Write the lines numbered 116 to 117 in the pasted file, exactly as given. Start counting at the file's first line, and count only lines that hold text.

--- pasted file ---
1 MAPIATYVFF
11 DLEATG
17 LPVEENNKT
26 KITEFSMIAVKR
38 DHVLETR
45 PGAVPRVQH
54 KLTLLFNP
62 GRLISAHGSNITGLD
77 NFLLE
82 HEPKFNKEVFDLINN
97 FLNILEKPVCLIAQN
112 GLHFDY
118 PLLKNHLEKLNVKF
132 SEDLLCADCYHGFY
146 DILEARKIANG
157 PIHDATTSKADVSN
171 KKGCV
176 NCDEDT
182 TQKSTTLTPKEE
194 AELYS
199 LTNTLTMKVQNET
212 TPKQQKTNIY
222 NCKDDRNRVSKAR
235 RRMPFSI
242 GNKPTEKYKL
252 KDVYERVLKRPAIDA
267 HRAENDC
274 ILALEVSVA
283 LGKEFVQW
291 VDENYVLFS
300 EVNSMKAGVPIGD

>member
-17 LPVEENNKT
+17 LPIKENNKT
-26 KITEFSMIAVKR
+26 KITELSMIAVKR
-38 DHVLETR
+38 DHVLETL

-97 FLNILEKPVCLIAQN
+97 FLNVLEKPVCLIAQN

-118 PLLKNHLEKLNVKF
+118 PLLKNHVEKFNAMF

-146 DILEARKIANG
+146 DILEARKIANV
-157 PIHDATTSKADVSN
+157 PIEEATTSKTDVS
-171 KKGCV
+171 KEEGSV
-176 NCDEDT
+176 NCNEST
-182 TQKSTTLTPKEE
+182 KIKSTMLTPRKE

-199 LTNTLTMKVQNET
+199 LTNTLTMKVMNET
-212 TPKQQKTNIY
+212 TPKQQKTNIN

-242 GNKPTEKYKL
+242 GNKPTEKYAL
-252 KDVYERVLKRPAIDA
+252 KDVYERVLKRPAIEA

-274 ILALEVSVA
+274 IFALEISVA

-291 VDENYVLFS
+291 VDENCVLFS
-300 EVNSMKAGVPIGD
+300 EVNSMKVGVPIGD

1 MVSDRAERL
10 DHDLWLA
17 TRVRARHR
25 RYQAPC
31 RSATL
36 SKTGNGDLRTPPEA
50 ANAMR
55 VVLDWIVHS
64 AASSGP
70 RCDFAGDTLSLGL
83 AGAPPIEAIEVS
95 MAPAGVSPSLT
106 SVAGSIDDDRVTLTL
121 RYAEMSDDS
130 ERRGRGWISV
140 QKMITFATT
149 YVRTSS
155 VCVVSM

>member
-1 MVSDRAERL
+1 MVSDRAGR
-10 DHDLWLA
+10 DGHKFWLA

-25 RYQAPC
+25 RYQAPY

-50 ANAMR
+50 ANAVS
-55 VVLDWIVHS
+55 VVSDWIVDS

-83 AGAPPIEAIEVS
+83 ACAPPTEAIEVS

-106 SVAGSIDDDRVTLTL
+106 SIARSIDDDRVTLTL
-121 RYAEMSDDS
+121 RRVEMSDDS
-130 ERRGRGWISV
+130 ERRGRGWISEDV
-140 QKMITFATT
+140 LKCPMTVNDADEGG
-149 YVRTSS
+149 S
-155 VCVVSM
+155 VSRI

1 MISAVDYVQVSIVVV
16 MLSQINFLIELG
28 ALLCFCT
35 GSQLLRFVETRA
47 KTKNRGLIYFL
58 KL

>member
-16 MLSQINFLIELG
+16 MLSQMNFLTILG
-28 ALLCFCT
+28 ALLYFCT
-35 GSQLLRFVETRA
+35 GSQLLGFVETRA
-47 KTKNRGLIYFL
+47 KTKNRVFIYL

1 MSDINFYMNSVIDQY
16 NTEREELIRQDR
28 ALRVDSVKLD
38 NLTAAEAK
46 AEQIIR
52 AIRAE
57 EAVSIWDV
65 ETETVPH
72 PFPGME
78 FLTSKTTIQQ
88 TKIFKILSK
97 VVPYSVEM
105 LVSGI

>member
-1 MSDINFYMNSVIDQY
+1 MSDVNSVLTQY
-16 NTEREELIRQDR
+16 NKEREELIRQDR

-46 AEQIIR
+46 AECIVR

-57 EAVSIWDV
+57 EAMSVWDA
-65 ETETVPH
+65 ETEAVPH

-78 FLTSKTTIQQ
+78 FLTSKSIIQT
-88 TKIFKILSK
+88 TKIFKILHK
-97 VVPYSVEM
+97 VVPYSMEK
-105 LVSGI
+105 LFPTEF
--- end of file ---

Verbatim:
>member
-16 MLSQINFLIELG